I’m surprised that I haven’t found anything more than a paragraph in my grandfather’s life history about the “ex-slave” that took care of him. There are photos of “Uncle Elias Shook” sitting on a porch with my grandfather standing behind him. Elias looks down, away from the camera, and my grandfather looks just to the right of the lens. I’m sure my grandfather loved Uncle Elias, but I want there to be more than just a name in a hundred page life history.
I found one interesting anecdote about Elias. Whenever Uncle Elias came home from a heavy day of work, my grandfather said to him: “Uncle ‘Lias, didn’t you get me nothing?” And in return an apple or a peach somehow materialized.
My grandfather left Alabama for MIT and would never have returned had he not needed to take care of his mother. In his life history he describes being stuck in mud during one of his family’s cross-state moves: “I have sometimes wondered, in the light of subsequent events, if it would not have been better had that Cherokee County mud stuck a little tighter so as to have held me in that section.” I guess he’s referring to losing his leg and being falsely institutionalized because of his siblings. Of course I’m biased when I infer that he shouldn’t have been institutionalized. But in his history he even mentions becoming friends with the psychiatrists and how they understood that he was only hospitalized because of jealousy, or hate, or some other emotion that dirties family history. Besides, he wasn’t crazy, but instead dealing with the trauma of losing his leg and his siblings refusing to take care of their mother.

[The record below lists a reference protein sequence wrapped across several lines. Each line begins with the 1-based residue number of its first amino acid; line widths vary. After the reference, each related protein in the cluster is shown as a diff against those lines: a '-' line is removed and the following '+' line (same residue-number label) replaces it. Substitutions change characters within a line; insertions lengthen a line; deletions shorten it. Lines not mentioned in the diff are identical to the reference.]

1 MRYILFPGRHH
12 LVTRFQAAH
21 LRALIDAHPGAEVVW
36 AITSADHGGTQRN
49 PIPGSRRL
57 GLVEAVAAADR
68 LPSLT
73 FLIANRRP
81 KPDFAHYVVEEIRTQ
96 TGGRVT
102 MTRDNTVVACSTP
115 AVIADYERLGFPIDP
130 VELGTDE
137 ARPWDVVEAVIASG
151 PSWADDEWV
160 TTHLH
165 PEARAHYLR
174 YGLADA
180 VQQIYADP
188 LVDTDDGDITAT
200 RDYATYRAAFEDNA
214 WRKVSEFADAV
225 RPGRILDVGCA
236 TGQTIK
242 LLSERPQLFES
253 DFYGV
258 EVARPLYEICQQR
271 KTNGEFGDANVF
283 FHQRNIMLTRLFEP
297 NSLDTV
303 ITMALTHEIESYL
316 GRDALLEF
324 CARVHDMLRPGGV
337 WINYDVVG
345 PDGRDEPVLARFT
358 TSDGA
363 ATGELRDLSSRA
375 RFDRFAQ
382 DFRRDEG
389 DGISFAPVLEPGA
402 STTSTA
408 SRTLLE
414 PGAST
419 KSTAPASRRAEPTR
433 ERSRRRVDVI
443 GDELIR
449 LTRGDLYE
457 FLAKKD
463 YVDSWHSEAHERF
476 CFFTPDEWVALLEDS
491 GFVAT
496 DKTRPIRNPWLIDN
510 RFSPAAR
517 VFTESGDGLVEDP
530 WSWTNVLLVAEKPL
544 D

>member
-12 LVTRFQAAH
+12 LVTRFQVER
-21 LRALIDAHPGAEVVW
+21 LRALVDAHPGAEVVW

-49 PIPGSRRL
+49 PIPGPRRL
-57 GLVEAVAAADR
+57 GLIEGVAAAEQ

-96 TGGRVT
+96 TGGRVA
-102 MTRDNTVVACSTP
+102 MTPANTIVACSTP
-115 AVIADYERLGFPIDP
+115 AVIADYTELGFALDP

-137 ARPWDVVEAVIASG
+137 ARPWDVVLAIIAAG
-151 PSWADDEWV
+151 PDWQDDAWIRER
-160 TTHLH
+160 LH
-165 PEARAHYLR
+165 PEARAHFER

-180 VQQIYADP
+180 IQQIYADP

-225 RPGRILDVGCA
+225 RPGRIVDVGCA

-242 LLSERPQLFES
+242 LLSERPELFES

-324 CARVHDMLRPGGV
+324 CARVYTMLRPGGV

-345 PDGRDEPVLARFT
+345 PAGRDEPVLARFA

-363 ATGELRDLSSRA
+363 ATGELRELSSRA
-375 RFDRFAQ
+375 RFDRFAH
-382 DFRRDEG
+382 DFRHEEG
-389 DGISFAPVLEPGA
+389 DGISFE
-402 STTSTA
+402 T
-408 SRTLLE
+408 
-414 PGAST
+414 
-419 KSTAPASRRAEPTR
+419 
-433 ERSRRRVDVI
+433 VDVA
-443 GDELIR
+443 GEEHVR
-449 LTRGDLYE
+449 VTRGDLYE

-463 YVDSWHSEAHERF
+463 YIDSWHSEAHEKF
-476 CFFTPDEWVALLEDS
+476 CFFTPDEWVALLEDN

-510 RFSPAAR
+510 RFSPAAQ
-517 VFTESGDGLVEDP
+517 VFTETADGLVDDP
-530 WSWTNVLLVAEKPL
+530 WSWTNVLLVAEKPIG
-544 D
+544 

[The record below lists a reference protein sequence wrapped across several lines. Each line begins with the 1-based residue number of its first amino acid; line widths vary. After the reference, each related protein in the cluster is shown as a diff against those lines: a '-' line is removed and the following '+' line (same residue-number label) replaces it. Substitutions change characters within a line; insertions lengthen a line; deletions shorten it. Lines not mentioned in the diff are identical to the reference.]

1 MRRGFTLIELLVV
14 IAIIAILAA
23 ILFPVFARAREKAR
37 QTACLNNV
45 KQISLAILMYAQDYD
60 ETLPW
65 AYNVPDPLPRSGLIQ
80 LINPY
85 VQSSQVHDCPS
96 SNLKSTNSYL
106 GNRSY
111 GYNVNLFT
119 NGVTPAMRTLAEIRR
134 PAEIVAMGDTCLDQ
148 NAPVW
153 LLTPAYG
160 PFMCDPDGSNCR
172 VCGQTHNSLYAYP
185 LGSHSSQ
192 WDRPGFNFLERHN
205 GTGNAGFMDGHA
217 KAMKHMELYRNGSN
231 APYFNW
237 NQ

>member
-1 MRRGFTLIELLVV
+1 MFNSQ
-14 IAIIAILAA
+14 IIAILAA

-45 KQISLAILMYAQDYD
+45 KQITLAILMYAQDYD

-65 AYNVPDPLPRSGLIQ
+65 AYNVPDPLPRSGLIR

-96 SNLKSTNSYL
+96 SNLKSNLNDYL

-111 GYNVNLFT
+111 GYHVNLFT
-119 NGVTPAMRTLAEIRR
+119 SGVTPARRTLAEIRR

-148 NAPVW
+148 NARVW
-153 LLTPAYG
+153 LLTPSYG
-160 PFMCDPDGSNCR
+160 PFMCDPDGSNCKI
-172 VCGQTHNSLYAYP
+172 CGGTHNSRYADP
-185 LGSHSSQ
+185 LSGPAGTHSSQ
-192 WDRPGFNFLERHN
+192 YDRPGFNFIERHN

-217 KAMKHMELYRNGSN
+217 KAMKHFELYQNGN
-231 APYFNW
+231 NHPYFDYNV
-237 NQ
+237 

My great-grandfather wasn’t a good man–at least in his wife’s eyes. My grandfather writes how his mother said, “You are just like your father” whenever any of the children disobeyed. In his journal he references a falling out with his sisters and brother. That is all I know about it. In his history, he’ll often preface historical reflections with an anecdotal “in light of recent events…” or “when considering current feelings…” Part of the problem, as far as I can tell, is that my grandfather—twelve years younger than the nearest sibling—sided with his mom, while the rest of the family tried to remember their dead father.
The only time my grandfather has his father “speak” in his life history is in reference to the man’s dying wish: “that I [my grandfather] should not be allowed to choke myself with a fish bone, as I was eating fish under a table when he was suddenly taken ill.” My grandfather was a little under two years old and his siblings must have told him the story.